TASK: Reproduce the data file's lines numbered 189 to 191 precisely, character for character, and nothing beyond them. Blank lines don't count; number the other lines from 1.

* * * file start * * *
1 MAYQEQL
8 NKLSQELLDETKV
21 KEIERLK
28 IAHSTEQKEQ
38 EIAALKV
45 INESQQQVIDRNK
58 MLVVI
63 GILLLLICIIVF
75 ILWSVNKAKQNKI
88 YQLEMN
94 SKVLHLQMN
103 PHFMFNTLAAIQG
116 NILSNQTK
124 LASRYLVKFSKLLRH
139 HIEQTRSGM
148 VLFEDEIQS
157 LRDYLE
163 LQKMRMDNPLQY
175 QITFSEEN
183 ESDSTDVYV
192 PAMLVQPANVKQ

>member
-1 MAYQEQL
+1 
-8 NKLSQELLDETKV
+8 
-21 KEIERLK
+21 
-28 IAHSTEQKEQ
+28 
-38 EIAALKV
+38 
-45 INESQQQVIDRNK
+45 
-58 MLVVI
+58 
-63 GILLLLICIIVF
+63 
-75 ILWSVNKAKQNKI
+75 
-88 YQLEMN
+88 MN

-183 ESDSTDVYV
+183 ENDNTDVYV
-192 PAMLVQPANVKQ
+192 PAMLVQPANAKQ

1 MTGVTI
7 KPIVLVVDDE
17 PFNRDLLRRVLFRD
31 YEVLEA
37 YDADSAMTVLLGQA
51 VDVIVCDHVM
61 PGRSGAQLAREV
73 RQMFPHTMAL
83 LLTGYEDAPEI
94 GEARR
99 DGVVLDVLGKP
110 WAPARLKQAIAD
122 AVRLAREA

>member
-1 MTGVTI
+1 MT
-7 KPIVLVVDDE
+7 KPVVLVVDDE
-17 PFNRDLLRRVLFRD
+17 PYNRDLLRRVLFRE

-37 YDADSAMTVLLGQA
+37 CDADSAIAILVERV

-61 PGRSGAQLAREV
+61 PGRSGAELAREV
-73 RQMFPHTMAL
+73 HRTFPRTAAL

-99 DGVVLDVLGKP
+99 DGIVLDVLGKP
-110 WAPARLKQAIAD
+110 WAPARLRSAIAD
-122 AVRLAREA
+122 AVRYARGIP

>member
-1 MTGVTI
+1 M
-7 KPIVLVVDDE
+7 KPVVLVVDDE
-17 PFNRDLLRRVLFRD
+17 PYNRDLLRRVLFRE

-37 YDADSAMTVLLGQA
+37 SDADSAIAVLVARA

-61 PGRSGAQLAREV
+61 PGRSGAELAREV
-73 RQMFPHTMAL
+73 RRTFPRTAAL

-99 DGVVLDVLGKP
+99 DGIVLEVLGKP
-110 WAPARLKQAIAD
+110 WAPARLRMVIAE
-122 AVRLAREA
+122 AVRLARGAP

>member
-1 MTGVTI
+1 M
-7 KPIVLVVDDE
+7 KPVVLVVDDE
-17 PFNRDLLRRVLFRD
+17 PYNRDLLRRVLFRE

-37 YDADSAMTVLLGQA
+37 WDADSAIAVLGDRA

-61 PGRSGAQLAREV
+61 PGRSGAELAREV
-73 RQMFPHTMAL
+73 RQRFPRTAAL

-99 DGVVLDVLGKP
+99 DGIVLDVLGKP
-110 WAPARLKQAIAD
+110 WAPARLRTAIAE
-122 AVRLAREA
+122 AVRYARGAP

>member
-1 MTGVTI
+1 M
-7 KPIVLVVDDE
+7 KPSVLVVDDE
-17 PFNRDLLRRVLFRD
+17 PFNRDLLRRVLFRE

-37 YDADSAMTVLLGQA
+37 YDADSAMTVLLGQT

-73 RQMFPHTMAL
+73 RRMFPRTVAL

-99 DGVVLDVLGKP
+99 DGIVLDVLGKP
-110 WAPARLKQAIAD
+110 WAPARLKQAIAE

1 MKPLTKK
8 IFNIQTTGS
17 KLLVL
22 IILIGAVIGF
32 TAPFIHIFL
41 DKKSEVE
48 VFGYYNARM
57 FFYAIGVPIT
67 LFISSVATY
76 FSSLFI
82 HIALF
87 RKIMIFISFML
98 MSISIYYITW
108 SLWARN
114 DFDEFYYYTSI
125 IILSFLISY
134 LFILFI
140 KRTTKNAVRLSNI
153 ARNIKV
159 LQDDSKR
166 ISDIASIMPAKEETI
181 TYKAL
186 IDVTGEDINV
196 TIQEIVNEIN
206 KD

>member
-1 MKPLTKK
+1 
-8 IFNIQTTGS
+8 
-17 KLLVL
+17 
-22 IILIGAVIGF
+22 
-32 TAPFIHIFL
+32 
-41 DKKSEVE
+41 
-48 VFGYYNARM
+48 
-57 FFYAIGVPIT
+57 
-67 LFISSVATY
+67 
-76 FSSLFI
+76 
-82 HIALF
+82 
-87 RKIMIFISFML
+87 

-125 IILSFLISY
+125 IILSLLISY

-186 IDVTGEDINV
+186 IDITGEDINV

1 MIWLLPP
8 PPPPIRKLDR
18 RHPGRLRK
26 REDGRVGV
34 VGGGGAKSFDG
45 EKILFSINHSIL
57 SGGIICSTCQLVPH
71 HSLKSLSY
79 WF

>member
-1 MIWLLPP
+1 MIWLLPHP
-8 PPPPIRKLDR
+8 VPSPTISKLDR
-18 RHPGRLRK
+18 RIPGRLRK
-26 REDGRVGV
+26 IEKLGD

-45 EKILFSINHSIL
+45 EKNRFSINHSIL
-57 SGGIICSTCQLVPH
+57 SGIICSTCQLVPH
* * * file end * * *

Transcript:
26 REDGRVGV
34 VGGGGAKSFDG
45 EKILFSINHSIL